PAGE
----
Project Scheduling Tools and Techniques

Make your project schedule available to the members of the project that need to have a copy of it. You can create your project schedule in a document such as Google Sheets and Excel Spreadsheets.

However, using documents means you spend more time creating the schedule and can easily make mistakes or run into complications when trying to schedule large projects.

Project scheduling software tools assist project managers to organize and execute their tasks and resources within a specific budget. There are several project scheduling software tools such as, ClickUp, Wrike, Teamwork, and Smartsheet that help you to effectively create a project schedule.

You can also use these software tools to manage costs, allocate resources, budget, communication, risk analysis, and reporting.

Different scheduling techniques can help you organize and divide your project into small tasks effectively.

1. Task Lists

This is a simple scheduling technique that is very efficient for small projects without plenty of interdependencies. A task list might not be suitable for the larger project because it will be very difficult to track the progress of the large project. The task list outlines the tasks and subtasks as well as the team members that are assigned to the task.

2. Gantt Charts

A Gantt chart is a project scheduling tool that assists you in organizing and scheduling different projects of all sizes. Gantt charts are used for complex projects and make the work simpler to handle.

With Gantt charts, project management tasks are converted into charts showing start dates and end dates as well as the tasks that are dependent on one another. They also assign deadlines to tasks including the progress of the task and who is assigned to each task. Gantt charts are very useful for large projects with a large team and a lot of stakeholders.

Some of the best Gantt chart software for project management include, ClickUp, Wrike, Teamwork, Scoro, Smartsheet, and ProofHub.

Project Status example
Source: Venngage

3. Calendar

A calendar is a good scheduling tool that has a nice approach to viewing tasks and watching out for overlaps between activities. It is good for small projects. Note that the function of the calendar limits the ability to assign tasks and view a task that is dependent on one another.

Project Scheduling FAQ

How is Project Scheduling Different from Planning?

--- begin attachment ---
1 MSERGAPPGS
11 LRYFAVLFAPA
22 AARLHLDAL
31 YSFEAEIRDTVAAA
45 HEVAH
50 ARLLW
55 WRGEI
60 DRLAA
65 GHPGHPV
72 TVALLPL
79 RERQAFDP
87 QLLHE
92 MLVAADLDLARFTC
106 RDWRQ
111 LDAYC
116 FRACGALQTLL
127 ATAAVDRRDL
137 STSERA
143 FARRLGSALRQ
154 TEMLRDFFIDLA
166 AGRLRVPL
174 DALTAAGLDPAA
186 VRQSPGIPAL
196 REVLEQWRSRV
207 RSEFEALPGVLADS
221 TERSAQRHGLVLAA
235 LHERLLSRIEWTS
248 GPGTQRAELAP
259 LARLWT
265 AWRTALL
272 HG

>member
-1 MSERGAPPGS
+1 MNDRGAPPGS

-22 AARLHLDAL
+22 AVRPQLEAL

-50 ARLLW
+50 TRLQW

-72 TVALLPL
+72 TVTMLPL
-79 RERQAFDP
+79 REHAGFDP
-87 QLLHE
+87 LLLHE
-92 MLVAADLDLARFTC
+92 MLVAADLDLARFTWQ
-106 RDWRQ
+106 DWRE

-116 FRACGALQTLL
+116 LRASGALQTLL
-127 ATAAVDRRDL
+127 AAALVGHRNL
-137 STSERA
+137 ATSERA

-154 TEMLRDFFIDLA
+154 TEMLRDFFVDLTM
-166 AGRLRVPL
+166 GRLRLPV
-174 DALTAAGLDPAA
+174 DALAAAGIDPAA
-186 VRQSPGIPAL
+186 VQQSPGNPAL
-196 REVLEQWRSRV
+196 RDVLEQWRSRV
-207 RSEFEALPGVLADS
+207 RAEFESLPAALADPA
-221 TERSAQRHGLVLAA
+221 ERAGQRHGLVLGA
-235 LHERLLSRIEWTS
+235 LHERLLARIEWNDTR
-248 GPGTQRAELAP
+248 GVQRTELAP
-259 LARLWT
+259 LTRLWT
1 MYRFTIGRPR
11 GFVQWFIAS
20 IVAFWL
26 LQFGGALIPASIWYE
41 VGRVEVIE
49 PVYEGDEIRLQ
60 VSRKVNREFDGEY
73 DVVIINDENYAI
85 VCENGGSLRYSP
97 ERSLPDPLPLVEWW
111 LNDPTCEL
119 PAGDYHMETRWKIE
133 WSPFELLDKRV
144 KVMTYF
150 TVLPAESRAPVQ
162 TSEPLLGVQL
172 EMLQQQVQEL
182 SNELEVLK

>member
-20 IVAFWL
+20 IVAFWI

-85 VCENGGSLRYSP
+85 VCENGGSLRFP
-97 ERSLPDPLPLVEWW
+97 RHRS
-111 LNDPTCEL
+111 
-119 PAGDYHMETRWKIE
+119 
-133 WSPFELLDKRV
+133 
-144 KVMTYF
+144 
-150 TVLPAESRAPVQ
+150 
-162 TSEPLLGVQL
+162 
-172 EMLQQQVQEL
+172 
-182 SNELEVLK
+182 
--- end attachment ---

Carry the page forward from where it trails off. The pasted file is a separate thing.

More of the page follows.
These two terms are often used interchangeably but they perform different roles to complete a successful project. A project plan is the main blueprint while the project schedule explains the specific task.

Project planning has to do with getting the appropriate policies and project procedures that you need to get the project done on time. On the other hand, project scheduling is the process that makes the plans, cost, resources, and scope operational.

Why Should I Create a Project Schedule?

Project scheduling is very necessary because it performs an effective role for a successful project. There are some benefits you get when you create a good project schedule.

Using a project schedule from the beginning of your project will make you see a clear picture of what the project is all about and the challenges you are going to face while carrying out the project. Scheduling will make it easy to efficiently allocate resources for your project.

A project schedule helps you assign start and end dates to tasks. Everyone will know what to expect and they can be held accountable if tasks are not completed. Overall, a project schedule makes the project run smoothly and enables you and your project team to complete the project on time.

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Anastasia Belyh

Editor at FounderJar

Anastasia has been a professional blogger and researcher since 2014. She loves to perform in-depth software reviews to help software buyers make informed decisions when choosing project management software, CRM tools, website builders, and everything around growing a startup business.

Anastasia worked in management consulting and tech startups, so she has lots of experience in helping professionals choosing the right business software.